Future of BioSciences

The future of biosciences: four scenarios for 2020 and beyond

-Paul Schoemaker and Michael Tomczyk

In the coming years, the convergence of genomics, proteomics, stem cell research, regenerative medicine, bioinformatics, nanotechnology and other life science technologies will pose significant opportunities and challenges in every sector of society. Remarkable achievements in molecular science and other areas of medicine have ushered in a ‘new age of medicine’. Biomedical solutions are making it possible to eradicate or control most diseases, extend longevity, and improve the quality of life.

Some of these technologies will be ‘wildly successful’ while others will fall far short of expectations. Some will be welcomed by the public, and others will be rejected. If successful, new therapies will come from analysis and manipulation at the molecular level of organs, tissues, cells, genes and proteins and from the convergence of biomedicine/systems biology and information technology, telecommunications and nano technologies. We would also expect new types of sensors, implants, drug delivery systems and artificial organs; and improved diagnostics to detect communicable diseases before symptoms appear.

New forms of personalised care and customised medicine would also be enabled. If unsuccessful, stem cell research, tissue engineering and therapeutic cloning could be restrained by public policy; drug recalls could slow the regulatory process. Gene therapy may not be available before 2020 and even if gene therapy ‘works’, a stunning failure could introduce unintended mutations or other consequences, and smother genetic research. If a lethal virus or bacteria is resistant to known cures, we could see unprecedented pandemic diseases; weaponised diseases in the hands of bioterrorists could likewise wreak havoc worldwide. Decision makers need to consider how biosciences will influence health insurance, pensions, privacy laws and governance.

Scenarios can be influenced by many forces and events, such as an economic downturn, changes in population demographics, the pace of innovation, enabling technologies such as supercomputers, et. al. Scenario building in a complex environment requires a systems approach. With so many variables in play, and countless ‘possibilities’ available, a sense-making framework is needed to conceptualise the key cause and effect relationships in the biosciences. The Bio Sciences research team has created an ‘influence diagram’ for each scenario that shows driving forces and consequences, implement regulations, and plan for the transforming effects on long term care, life insurance, agriculture, consumer products, industrial processes and much more.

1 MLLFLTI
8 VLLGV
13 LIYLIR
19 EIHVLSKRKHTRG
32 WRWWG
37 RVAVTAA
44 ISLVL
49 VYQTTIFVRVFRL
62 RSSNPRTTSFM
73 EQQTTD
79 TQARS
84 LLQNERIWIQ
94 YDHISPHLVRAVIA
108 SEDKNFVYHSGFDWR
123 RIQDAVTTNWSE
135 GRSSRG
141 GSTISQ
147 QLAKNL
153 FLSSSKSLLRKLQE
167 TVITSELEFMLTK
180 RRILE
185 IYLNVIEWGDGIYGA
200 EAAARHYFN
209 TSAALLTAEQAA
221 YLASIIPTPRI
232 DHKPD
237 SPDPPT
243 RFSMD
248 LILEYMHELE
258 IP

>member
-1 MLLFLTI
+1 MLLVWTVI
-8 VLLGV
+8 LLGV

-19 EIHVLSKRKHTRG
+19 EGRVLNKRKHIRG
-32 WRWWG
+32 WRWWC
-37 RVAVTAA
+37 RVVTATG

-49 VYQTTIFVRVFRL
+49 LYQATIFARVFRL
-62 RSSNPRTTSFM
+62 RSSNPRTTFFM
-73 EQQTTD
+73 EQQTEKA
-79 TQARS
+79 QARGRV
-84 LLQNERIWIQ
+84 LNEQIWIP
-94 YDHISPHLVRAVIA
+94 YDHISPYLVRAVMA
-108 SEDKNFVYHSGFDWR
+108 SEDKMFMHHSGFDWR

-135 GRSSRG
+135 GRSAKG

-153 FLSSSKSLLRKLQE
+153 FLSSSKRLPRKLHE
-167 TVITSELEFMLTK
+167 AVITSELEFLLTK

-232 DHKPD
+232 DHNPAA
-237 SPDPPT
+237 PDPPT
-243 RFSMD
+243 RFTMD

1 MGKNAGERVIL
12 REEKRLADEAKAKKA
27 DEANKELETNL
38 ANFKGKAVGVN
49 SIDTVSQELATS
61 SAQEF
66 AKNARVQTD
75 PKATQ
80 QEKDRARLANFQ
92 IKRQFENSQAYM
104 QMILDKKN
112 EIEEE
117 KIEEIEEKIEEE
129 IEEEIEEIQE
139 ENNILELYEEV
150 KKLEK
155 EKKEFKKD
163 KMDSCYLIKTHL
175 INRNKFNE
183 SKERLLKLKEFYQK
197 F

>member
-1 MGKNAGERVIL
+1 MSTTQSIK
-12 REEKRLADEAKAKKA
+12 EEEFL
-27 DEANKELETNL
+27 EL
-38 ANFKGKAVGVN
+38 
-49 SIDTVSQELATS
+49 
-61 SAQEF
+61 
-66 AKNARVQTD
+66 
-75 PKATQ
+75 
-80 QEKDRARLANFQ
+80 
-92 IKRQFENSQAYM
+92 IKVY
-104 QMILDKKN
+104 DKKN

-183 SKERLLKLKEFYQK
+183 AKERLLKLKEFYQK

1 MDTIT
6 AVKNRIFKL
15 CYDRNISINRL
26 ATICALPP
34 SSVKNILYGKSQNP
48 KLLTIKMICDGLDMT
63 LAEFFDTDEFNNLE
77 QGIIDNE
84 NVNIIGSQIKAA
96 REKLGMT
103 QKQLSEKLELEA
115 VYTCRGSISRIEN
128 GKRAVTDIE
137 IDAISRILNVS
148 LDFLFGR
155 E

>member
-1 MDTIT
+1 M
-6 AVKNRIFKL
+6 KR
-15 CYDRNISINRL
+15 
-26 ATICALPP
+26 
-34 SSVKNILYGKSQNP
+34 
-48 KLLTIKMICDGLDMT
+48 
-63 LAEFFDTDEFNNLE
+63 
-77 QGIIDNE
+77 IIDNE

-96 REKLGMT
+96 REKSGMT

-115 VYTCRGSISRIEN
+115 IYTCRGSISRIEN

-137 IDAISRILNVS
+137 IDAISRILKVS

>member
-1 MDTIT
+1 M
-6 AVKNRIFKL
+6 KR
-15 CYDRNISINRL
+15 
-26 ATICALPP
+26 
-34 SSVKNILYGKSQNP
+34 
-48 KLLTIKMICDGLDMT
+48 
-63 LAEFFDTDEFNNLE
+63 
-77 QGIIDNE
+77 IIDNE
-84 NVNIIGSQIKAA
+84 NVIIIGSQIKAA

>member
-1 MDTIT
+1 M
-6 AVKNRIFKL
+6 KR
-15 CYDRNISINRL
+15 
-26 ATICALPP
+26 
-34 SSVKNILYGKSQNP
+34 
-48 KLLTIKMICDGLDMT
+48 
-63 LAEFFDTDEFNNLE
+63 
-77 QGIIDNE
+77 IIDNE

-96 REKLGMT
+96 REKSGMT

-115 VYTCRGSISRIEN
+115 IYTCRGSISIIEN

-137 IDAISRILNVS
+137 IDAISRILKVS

We also have the emerging field of printing of bio-parts and it is growing increasingly ambitious by the day.

Reproduced by permission of William and Phyllis Mack Institute for Innovation Management

Paul Schoemaker and Michael Tomczyk copyright (c) 2010, William and Phyllis Mack Institute for Innovation Management, The Future of BioSciences: Four Scenarios for 2020 and Beyond

Our perspective

The 20th century witnessed massive improvement in life expectancy around the world from 31 years to around 67 years. Though, education, sanitation and housing also contributed, the improvement was largely led by healthcare and breakthrough in biosciences. Advances in biosciences are the topic of much discussion not only for life extension, but also for ‘quality of life’ enhancement using genetics, regeneration and machine solutions. Moreover, the promise of bioscience lies beyond healthcare to industries as diverse as agriculture, chemical, textiles, paper and energy.

One thing we know for sure—we all need to pay attention to what happens in the life sciences because the implications are enormous, for all of us. Indeed, biosciences may offer a very successful professional life in the decades ahead. Some of the emerging technologies in biosciences:

Whole Genome Scanning: for personalised medicine

Nanotechnology: for developing sensors to monitor changes within a cell, rapid diagnostics, new means of targeted drug delivery and new therapeutics.

Implantable sensors: for monitoring the health and in some cases, alert or even respond to changing conditions within the body.